names of parents or cause of death. Birth and death records, though,
were not commonly recorded until the 20th Century, and even then their
availability depends on the locale and culture. This class will
explain what can be found in a vital record, and what other sources
may be used when the official record is missing. This Tree Talks class
is from 10:00 a.m. to 11:00 a.m. in Meeting Room A. For more
information, see the brochure at
Please register for this free class by calling 260-421-1225 or send an
email to Genealogy [at] ACPL.Info.

Family History: Beyond the Basics, A Two-Day Mini-Course!
Margery Graham and Steve Myers are presenting a “Family History:
Beyond the Basics” mini-course on Friday and Saturday, September 7 &
8, 2012. This workshop is an excellent way for beginners and
intermediate researchers to build on what they know or to review
important concepts and sources. Attendees are free to bypass any
individual session to take advantage of additional research and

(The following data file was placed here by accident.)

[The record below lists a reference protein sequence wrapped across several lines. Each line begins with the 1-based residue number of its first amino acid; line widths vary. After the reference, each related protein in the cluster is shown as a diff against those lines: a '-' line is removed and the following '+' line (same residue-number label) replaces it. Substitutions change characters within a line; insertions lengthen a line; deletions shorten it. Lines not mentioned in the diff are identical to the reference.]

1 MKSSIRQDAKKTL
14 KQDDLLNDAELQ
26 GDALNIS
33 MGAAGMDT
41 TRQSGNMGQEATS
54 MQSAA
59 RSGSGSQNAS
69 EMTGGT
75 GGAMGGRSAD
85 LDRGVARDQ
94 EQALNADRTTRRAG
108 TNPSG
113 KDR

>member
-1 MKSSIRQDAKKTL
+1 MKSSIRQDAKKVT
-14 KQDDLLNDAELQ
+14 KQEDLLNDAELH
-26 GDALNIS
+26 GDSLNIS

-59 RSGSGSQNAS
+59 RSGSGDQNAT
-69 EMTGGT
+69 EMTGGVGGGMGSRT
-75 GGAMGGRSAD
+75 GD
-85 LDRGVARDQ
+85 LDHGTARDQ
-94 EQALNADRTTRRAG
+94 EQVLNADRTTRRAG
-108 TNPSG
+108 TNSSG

consultation time. Marge and Steve say you'll learn lots and have fun,
too! Classes include Problem Solving: Breaking through Brick Walls in
Your Research; Probate Records; Land Records and Tax Lists; Military
Records; Church Records; Tracing Your Ancestors Across the Atlantic;
and a tour of The Genealogy Center. Program and registration details
are included in the brochure at
Attendance is limited, so registering early is highly recommended to
avoid disappointment.

Family History Month: October 2012--It's Closer than You Think
Family History Month--2012 is guaranteed to have something for just
about every genealogical interest, something every day to expand your
genealogical knowledge. The month will highlight cemetery research and
tombstone symbolism, state and regional research, census records,
assistance with your brick walls, and technology use for genealogical
research. This year, our traditional Midnight Madness returns on
Friday, October 26, offering the opportunity to do family history